Aldi must be named in contaminated food case
A judge has refused an application from retailer Aldi not to be identified in a case where two children fell sick after consuming a contaminated custard yogurt purchased at a store.
At Ennis District Court, Judge Patrick Durcan said: "This is the kind of argument that Mr Volkswagen would love to hear".
He refused the application by Aldi for the firm not to be named in the case.
The court heard Chloe Connors (9) and her sister, Julie Connors (8) fell ill in November 2013 after consuming a pot of custard dessert bought at Aldi's Ennis store.
They were suing Aldi Stores Ireland Ltd and Ldh (La Doria) Ltd.
Solicitor for the two, James Shanahan told the court that Chloe Connors "fell violently ill" after consuming the custard dessert bought at Aldi and vomited three of four times during the night.
He said lab tests of the yogurt detected a mould pellicile in the liquid.
In the case, Judge Durcan approved a joint Personal Injuries Assessment Board (PIAB) pay-out to the two of €4,374 including costs.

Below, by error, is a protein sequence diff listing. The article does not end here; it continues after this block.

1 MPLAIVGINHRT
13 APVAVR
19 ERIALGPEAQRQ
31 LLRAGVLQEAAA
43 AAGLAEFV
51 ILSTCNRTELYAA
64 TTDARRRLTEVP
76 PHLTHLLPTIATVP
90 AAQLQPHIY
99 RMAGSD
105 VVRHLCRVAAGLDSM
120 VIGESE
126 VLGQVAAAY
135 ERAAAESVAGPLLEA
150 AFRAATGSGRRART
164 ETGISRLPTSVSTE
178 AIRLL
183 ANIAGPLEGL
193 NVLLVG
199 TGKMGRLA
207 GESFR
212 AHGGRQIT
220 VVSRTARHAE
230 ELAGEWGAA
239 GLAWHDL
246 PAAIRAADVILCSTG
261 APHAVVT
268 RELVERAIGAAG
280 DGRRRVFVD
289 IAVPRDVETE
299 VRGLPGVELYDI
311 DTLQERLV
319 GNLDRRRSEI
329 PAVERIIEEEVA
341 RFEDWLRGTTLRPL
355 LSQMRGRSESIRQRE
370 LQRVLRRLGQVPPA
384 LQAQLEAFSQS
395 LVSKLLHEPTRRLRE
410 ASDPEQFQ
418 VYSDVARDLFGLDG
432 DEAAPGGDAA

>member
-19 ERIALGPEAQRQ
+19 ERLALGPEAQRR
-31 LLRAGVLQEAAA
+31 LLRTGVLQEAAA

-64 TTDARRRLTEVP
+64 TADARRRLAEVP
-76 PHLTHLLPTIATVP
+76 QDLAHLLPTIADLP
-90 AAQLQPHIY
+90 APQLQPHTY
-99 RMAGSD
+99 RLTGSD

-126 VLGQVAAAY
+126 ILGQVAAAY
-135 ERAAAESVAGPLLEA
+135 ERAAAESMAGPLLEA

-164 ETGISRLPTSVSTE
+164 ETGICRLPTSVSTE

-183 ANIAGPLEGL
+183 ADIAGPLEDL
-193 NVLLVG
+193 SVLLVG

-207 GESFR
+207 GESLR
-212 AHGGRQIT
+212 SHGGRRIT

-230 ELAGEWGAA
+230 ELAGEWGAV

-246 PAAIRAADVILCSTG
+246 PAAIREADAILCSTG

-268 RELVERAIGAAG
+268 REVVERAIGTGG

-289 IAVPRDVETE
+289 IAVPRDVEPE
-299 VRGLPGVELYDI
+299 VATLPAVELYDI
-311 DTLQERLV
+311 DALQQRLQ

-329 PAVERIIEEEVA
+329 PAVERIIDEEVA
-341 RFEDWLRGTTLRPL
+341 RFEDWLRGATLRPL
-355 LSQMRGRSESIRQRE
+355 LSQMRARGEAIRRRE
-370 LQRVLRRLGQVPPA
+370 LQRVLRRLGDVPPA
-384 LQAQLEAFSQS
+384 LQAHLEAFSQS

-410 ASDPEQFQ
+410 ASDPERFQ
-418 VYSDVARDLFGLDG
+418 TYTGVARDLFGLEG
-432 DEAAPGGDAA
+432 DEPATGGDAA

Approving the pay-out - made up of €1,500 to each child plus costs - Judge Durcan described the offer as "most generous" and said that the two "were doing very well in the circumstances".
However, Judge Durcan refused an application from counsel for Aldi, Niamh O'Donnabhain BL, not to name the firm in the case.
Ms O'Donnabhain said: "In this case, liability between the first and second named defendant is a live issue and as a result of that, I would plead that there wouldn't be any publication in the matter."
In reply, Judge Durcan said that there is a constitutional imperative that justice be administered in public.